In March 1945, Virginia was chosen, by her modeling agency, Walter Thornton Agency, as the prettiest Irish American model, and posed with a shamrock on her head for St. Patrick’s day. She then falls of the radar until 1952, when she’s in a Glamour column. We learn that she is married to John T. Landry, a advertising executive (Mad men, anyone?), and that they are parents of an adorable baby daughter Sharon (born on March 27, 1950). She was a skating champion in 1944, but switched to ice skating upon her marriage to accommodate her husband. They were both outdoorsy people who enjoyed long distance walking.
Now, something about her husband (from his obit from the New York Times):
Mr. Landry spent most of his career at the Philip Morris Companies, which he joined in the mid-1950’s. He retired in 1984 as senior vice president and director of marketing and as a member of the board, to which he was elected in 1972.
He reached the top of his profession in 1963, when he oversaw development of the ”Marlboro Country” advertising campaigns, in which the Marlboro Man rode to fame around the world. He also played key roles in the development and marketing of several other Philip Morris brands, including Virginia Slims, Benson & Hedges and Marlboro Lights cigarettes.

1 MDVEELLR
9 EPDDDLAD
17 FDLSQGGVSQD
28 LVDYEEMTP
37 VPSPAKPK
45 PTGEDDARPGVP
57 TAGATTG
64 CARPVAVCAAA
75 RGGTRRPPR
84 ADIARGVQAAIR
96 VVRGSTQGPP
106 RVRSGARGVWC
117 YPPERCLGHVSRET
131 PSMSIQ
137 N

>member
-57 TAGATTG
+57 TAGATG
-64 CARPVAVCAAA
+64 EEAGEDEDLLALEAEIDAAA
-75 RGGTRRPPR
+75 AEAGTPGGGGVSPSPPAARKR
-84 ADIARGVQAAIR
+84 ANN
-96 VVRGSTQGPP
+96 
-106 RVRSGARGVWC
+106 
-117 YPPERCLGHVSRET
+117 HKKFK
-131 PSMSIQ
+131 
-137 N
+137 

They had three more children: daughter Jennifer (born on September 16, 1952) and sons Jack Jr. (born on November 23, 1956) and Thomas (born on October 9, 1958).
Her husband was a passionate thoroughbred bred horses (I assume she took part in it too). Another quote:
Mr. Landry was also an owner and breeder of thoroughbred race horses. His passion for the sport of kings prompted him to found the Marlboro Cup horse race, the richest thoroughbred event at the time. It was an invitational race sponsored by Philip Morris and was run each fall from 1973 through 1987.
Her husband died in 1997. Virginia was still alive in 2007. I hope she has had a happy life.